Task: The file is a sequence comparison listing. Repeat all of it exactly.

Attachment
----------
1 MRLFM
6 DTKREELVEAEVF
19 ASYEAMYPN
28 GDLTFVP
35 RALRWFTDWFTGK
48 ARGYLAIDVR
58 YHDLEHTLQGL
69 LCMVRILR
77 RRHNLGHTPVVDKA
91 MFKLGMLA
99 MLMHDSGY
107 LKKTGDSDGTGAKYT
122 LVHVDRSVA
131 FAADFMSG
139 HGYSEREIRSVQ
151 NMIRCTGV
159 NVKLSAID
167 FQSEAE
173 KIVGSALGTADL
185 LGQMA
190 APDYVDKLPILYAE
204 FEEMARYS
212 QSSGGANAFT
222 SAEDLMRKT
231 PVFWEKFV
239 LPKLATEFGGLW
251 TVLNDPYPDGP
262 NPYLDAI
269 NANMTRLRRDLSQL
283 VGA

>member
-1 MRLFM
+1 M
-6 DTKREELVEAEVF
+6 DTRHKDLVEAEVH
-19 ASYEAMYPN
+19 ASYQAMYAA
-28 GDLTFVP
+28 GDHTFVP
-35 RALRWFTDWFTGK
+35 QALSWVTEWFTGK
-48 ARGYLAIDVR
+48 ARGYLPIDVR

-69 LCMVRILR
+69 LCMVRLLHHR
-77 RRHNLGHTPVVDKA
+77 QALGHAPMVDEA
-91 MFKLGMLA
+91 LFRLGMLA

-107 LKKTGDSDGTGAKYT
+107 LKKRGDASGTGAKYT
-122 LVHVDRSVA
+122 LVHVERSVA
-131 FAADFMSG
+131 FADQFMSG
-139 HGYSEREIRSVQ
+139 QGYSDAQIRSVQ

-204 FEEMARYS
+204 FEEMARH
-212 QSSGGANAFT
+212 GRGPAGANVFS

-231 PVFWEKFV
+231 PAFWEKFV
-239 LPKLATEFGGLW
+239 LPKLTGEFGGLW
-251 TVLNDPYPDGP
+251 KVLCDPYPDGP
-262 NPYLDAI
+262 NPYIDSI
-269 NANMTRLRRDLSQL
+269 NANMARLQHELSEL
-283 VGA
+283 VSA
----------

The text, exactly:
1 MRLFM
6 DTKREELVEAEVF
19 ASYEAMYPN
28 GDLTFVP
35 RALRWFTDWFTGK
48 ARGYLAIDVR
58 YHDLEHTLQGL
69 LCMVRILR
77 RRHNLGHTPVVDKA
91 MFKLGMLA
99 MLMHDSGY
107 LKKTGDSDGTGAKYT
122 LVHVDRSVA
131 FAADFMSG
139 HGYSEREIRSVQ
151 NMIRCTGV
159 NVKLSAID
167 FQSEAE
173 KIVGSALGTADL
185 LGQMA
190 APDYVDKLPILYAE
204 FEEMARYS
212 QSSGGANAFT
222 SAEDLMRKT
231 PVFWEKFV
239 LPKLATEFGGLW
251 TVLNDPYPDGP
262 NPYLDAI
269 NANMTRLRRDLSQL
283 VGA

>member
-1 MRLFM
+1 M
-6 DTKREELVEAEVF
+6 DTRHKDLVEAEVH
-19 ASYEAMYPN
+19 ASYQAMYAA
-28 GDLTFVP
+28 GDHTFVP
-35 RALRWFTDWFTGK
+35 QALSWVTEWFTGK
-48 ARGYLAIDVR
+48 ARGYLPIDVR

-69 LCMVRILR
+69 LCMVRLLHHR
-77 RRHNLGHTPVVDKA
+77 QALGHAPMVDEA
-91 MFKLGMLA
+91 LFRLGMLA

-107 LKKTGDSDGTGAKYT
+107 LKKRGDASGTGAKYT
-122 LVHVDRSVA
+122 LVHVERSVA
-131 FAADFMSG
+131 FADQFMSG
-139 HGYSEREIRSVQ
+139 QGYSDAQIRSVQ

-204 FEEMARYS
+204 FEEMARH
-212 QSSGGANAFT
+212 GRGPAGANVFS

-231 PVFWEKFV
+231 PAFWEKFV
-239 LPKLATEFGGLW
+239 LPKLTGEFGGLW
-251 TVLNDPYPDGP
+251 KVLCDPYPDGP
-262 NPYLDAI
+262 NPYIDSI
-269 NANMTRLRRDLSQL
+269 NANMARLQHELSEL
-283 VGA
+283 VSA